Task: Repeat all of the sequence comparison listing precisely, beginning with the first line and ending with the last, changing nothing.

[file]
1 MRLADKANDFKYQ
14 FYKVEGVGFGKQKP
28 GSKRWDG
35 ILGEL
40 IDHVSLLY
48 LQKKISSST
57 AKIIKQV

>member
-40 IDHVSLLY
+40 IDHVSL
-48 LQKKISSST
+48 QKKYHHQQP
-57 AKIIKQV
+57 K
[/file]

1 MRLADKANDFKYQ
14 FYKVEGVGFGKQKP
28 GSKRWDG
35 ILGEL
40 IDHVSLLY
48 LQKKISSST
57 AKIIKQV

>member
-40 IDHVSLLY
+40 IDHVSL
-48 LQKKISSST
+48 QKKYHHQQP
-57 AKIIKQV
+57 K